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Guided by a Vision : How Bert Corona met the challenges of Latino leadership : MEMORIES OF CHICANO HISTORY: The Life and Narrative of Bert Corona, By Mario T. Garcia (University of California Press: $30; 360 pp.)

October 09, 1994|Sergio Munoz | Sergio Munoz is the editor of Nuestro Tiempo, the Spanish language weekly published by the Los Angeles Times

Very early in his life, Bert Corona made a commitment that he would honor for more than six decades: to devote all his energy into organizing the Mexican-American community into labor unions.

This memoir, narrated to historian Mario Garcia, recounts the story of Corona's activism in the Mexican communities of California. Although it describes some of the movement's accomplishments and failures, it is ultimately Corona's history: a consciously self-centered account of his accomplishments and failures.

In his struggle for unionism, Corona was guided by a resolutely socialist vision. Identifying himself as an ordinary working-class Mexican, he began organizing his community with the conviction that class struggle is the motor of history and that the Mexican people will only be truly liberated when they understand the need to change the relationship of social forces. The "real forces" writes Corona, "are General Motors and the other big corporations. . . . The enemy (is) the corporate power. . . ."

Even today, in his work as national director of Hermandad Mexicana Nacional, a Latino immigrant rights group, Corona's socialist conviction remains in place. Corona, of course, did not lead a great Mexican revolution in the United States, nor was he able to change the path of history and turn the means of production over to the workers. He was, however, able to find his own niche in the history of the Chicano labor movement by defending the rights of undocumented workers at a time when nobody else, including great labor leaders like Cesar Chavez, would represent them.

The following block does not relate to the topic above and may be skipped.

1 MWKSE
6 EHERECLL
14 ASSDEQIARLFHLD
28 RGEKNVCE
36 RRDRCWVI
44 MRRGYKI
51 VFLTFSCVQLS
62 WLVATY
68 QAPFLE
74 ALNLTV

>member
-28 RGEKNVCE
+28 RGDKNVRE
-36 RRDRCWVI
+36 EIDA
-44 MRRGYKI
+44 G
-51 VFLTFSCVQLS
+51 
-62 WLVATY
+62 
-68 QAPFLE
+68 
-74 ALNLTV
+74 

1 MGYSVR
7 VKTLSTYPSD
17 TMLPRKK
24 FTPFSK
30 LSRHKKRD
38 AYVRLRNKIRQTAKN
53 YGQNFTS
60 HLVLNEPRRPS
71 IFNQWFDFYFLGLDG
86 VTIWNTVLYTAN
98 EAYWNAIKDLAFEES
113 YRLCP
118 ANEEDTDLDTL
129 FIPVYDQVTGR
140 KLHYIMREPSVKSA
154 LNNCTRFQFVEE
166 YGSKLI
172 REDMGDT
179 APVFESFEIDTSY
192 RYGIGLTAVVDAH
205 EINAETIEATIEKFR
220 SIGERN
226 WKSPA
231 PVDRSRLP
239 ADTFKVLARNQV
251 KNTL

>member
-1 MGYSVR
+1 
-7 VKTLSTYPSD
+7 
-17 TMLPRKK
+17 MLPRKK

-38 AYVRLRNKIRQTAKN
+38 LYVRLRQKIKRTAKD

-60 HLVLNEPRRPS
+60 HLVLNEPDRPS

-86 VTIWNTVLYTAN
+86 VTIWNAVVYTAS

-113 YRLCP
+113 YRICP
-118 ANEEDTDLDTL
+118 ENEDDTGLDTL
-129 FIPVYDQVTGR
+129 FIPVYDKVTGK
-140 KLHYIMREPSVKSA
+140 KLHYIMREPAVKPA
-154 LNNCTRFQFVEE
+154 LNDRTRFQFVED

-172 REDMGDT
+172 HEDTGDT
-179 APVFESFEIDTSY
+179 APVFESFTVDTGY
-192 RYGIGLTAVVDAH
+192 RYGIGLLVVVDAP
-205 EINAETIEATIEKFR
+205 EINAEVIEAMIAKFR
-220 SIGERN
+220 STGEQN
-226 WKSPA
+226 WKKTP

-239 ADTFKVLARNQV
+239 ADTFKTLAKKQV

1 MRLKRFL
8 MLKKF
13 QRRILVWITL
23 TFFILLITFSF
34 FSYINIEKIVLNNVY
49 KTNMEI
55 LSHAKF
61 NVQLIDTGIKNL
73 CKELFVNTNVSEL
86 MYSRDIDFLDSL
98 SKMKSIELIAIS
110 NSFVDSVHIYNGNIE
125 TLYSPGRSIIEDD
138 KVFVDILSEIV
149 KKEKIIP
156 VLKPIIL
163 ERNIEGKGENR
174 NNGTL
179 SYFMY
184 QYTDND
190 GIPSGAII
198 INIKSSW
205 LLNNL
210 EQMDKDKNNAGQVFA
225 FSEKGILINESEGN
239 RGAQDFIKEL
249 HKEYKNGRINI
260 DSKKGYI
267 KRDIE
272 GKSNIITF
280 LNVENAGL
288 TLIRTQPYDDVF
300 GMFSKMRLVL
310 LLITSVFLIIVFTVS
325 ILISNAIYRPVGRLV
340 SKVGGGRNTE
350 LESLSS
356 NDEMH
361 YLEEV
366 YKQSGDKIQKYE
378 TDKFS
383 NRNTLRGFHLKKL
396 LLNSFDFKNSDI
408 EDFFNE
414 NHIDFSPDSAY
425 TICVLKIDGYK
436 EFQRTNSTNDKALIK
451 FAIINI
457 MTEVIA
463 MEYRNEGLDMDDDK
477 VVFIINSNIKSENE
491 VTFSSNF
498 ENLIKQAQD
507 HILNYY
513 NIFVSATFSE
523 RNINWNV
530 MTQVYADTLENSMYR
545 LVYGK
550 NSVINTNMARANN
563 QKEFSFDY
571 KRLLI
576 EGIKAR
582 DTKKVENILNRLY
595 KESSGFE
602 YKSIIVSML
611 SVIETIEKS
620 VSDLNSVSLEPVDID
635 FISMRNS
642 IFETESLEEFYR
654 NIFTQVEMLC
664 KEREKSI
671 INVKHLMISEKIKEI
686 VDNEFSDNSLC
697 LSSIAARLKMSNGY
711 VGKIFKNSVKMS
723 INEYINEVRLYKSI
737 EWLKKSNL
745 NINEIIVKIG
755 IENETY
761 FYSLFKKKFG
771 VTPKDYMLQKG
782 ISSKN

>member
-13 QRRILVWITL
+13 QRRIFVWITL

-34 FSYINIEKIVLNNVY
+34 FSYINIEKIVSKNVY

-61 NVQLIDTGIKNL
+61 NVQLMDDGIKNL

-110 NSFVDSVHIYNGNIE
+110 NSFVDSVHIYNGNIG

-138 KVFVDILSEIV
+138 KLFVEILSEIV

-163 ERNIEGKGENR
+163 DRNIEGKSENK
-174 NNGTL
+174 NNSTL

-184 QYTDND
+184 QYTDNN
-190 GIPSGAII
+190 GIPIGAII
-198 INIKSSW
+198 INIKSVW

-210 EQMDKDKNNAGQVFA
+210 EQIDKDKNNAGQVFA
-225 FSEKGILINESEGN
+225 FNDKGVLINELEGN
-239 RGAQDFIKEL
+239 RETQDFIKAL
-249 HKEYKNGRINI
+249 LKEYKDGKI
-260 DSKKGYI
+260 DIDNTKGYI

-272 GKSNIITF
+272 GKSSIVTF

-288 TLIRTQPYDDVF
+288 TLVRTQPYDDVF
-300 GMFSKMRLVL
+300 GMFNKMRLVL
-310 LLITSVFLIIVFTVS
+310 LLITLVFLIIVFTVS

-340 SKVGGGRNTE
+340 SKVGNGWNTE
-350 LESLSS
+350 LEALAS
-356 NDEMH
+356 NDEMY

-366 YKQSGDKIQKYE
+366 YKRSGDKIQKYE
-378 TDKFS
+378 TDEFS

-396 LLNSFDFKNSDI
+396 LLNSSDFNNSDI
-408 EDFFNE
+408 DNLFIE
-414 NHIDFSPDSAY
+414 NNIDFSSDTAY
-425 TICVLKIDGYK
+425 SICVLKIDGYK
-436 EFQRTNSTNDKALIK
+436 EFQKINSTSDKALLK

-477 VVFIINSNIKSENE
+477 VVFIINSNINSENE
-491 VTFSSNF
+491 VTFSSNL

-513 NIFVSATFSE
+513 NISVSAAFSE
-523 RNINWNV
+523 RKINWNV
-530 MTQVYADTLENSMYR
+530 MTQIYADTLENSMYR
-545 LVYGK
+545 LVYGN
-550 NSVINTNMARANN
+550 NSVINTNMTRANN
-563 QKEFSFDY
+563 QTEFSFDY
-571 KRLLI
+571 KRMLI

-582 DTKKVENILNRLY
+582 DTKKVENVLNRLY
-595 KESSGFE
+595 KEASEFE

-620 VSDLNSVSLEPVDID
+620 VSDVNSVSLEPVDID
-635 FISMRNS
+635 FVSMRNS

Corona is actually very generous and respectful toward Chavez even as he details his disagreement with the Mexican icon. "I did have an important difference with Cesar" Corona writes. "This involved his, and the Union's position on the need to apprehend and deport undocumented Mexican immigrants who were being used as scabs by the growers. . . . The Hermandad believed that organizing undocumented farm workers was auxiliary to the union's efforts to organize the fields. We supported an open immigration policy, as far as Mexico was concerned."

Corona turned out to be right and Chavez wrong. The farm workers' union ran into a cul de sac precisely because its leaders failed to understand how to turn the tide. Instead of converting the undocumented to his union, Chavez and those close to him denounced them as scabs and fought them with a vengeance. He would pay the price for this myopia with an increasingly debilitated union membership.

But if Chavez was wrong and Corona was right on this one, that was not always the case. Chavez and Corona lived parallel lives that seldom crossed the same paths because their approach toward the community was substantially different.

Corona believed in the so-called "progressive" strategy to reach the community from a liberal, anticlerical position. Chavez knew that Mexicans are basically conservative, Catholic and nationalistic and drew his strategy along these lines. "The farm workers' struggle in the sixties," Corona wrote, "had a dual character, which Cesar artfully shaped. It was a labor battle, but it also had the dimensions of a mass community involvement . . . (Cesar) employed all the trappings of a Mexicano national involvement: the symbols of the Virgin of Guadalupe, the Mexican flag, Emiliano Zapata and Pancho Villa, the songs, the colors, the eagle--all that became a movement." Chavez grew to become the Mexican national figure. Corona remained a regional leader.

Corona came to California from his native El Paso in the decade of the 1930s. In Los Angeles, he became acquainted with the Communist Party and although he denies ever joining it, he does praise its "unwavering dedication to ameliorating the terrible conditions under which poor people such as Mexicans were forced to live."

Corona defines himself as a socialist, influenced more by Upton Sinclair, Lincoln Steffens and Jack London than by Karl Marx or Friedrich Engels. Reading his testimonial, it becomes clear that his ideology is based more on the practice of hard core unionizing than on rigorous readings of Marx.

His career as a union organizer begins almost simultaneously in three organizations: the Longshoremen's Union, the Congress of Industrial Organizations and the Mexican American Movement. The first provides him with the practical training for organizing, the second gives him an ideological framework, while the third puts him directly in touch with America's Spanish-speaking communities.

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